I’ve been struggling for something to blog about since I got back from Italy. (Life at home is nowhere near as exciting, and that’s got more to do with the fact that Britain has no culture any more, not the fact I’m back to working 6 days a week.) Then I woke up this morning, with two messages on Facebook from my pal Scott and a text from him waiting for me, instructing me to ‘Seriously, wake up and check the news.’ So I did…

Wow… I can’t explain it, but I had a gut feeling as I pulled up the BBC news homepage that I knew what was coming:

Steve Jobs had died during the night.

As most of you who know me relatively well, you can imagine how I’ve taken this. Celebrity deaths never bother me really, with the exception of Michael Jackson – but who wasn’t bothered by that? My response to Scott was that I no longer see a point to life any more, and that my route to work that morning would include a slight detour, ending in a jump from Union Bridge onto the Denburn Road… All amateur dramatics aside however, I got into the car and drove to work, noting the motorcyclist who had met the wrong side of a lamp-post on the Kingswells road and was being loaded into the back of an Ambulance. (Another Apple fanatic clearly taking the news well…)

It got me thinking, where the hell is that company going to go now? When he announced his resignation as CEO in August, I wasn’t worried. As head of the board of directors, he was still going to have a huge say in the running of the organisation. All decisions about the operation of the company, from a financial perspective anyway, would be authorised by him to an extent. As finances control everything in a company (and I’ve come to know this the hard way, through recent experiences on my university placement) I imagine that Apple would continue to operate in the way that it did under his leadership as Chief Exec.

Lets not forget, that he was ousted from Apple in 1985. A slump in computer sales in 1984 led to a fallout between Jobs and John Sculley (then CEO of Apple Inc.) which resulted in Jobs being fired from Apple. He began his own computer company, NeXT, manufacturing workstations which were marketed towards the scientific, financial and education sectors, but were never widely adopted due to the price tag. Something Apple is known for today. Even then, Jobs demonstrated an obsession for design and form factor, manufacturing the outer casing of NeXT workstations from Magnesium. The second generation, the NeXT Cube, bears a striking resemblance to one of the most iconic Macintosh’s ever built – also known as the cube.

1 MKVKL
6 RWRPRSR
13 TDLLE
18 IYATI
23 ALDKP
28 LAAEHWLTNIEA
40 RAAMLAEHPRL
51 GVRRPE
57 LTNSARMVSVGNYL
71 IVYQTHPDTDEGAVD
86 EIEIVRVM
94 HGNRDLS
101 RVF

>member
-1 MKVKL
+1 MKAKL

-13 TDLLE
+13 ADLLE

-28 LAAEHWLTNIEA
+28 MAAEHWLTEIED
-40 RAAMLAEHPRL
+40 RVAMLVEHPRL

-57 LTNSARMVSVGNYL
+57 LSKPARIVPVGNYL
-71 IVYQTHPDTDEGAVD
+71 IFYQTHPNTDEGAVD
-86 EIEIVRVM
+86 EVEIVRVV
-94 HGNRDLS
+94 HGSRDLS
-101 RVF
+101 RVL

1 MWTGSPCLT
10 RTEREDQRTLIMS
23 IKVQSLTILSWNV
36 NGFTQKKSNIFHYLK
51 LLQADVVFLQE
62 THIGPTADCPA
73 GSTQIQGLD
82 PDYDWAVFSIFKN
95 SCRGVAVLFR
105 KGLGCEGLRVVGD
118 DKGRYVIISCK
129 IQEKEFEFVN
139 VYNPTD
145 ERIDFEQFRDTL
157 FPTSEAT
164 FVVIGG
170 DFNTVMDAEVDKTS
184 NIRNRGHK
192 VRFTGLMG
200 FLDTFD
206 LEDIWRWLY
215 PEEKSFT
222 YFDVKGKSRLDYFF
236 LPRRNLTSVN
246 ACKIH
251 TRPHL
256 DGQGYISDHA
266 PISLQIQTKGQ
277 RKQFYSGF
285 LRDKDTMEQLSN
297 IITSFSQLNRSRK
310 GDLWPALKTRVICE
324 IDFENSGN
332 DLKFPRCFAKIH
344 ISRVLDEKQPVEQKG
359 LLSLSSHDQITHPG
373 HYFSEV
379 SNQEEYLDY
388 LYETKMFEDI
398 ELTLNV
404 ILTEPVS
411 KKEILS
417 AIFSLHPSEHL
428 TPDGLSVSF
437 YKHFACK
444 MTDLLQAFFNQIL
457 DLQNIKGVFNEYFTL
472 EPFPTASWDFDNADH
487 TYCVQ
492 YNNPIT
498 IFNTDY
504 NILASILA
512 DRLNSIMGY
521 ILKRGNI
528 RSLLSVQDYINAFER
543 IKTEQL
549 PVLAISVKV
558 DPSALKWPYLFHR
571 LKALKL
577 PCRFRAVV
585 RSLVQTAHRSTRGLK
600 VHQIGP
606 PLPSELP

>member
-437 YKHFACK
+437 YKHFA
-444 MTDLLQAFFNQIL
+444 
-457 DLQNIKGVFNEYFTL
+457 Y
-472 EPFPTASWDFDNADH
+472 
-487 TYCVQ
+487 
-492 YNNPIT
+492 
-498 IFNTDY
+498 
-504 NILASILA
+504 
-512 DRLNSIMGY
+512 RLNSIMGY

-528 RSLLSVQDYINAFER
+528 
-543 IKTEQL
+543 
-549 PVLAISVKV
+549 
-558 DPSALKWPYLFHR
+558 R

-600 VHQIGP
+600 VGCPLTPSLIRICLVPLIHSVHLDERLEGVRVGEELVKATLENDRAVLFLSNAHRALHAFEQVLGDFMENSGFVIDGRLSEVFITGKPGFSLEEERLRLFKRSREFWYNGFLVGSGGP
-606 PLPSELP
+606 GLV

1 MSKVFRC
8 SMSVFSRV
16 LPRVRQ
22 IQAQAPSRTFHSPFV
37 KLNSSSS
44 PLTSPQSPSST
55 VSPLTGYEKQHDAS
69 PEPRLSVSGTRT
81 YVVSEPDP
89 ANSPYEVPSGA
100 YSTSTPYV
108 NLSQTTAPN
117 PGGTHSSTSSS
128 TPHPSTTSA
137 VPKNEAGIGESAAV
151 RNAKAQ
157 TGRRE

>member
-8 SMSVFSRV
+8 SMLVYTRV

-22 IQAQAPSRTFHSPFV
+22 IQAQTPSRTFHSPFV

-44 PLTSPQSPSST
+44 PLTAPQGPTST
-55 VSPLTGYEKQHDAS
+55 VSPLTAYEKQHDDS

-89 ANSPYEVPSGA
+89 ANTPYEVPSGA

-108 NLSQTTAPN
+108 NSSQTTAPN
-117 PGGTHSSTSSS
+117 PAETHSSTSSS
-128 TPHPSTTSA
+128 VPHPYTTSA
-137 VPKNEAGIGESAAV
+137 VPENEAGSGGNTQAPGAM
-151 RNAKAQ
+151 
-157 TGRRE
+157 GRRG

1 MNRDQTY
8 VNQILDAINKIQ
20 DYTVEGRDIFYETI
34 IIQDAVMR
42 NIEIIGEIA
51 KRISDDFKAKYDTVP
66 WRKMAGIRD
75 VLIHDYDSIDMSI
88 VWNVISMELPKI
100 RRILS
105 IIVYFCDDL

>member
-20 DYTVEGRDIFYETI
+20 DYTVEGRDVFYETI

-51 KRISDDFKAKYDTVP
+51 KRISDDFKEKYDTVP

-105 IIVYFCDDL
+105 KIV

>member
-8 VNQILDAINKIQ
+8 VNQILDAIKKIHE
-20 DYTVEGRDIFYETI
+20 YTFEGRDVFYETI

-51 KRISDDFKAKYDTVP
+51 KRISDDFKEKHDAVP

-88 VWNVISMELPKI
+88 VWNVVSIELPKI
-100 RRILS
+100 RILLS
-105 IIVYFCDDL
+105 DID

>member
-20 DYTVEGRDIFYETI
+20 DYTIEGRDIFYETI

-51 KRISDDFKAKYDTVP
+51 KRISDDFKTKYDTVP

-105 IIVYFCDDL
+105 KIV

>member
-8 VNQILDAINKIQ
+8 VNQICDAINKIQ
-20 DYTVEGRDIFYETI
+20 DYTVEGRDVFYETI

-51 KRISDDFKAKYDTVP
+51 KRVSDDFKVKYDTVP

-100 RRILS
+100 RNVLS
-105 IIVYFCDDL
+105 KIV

Power Mac G4 'Cube'

Nabbed this photo from an Engadget article...for all those copyright folks out there (I'm NOT about to start Harvard Referencing this, jeez I'll be here all night...)

Not necessarily the most successful model (I’m led to believe it would overheat occasionally and cause the thick, moulded plastic around the machine to crack) you have to admit it’s got style! NeXT was acquired by Apple Inc in 1997 to bring Jobs back to the company and prevent it from going ‘beneath the surface.’

In 1986, he bought The Graphics Group. Better known to you and I as Pixar, giving us the delights of Toy Story, Finding Nemo and the like. Pixar also developed its own machine, known as the Pixar Image Computer, but after struggling financially, they contracted with Disney to produce several feature films which Disney agreed to co-finance and distribute. Bring in Toy Story, Monsters Inc. and Finding Nemo, among many others! Things went pretty well with Disney and Pixar, but the decision was made in 2004 not to renew the contract after negotiations between Jobs and Eisner (Disney CEO) broke down. A new CEO at Disney later and things were patched up.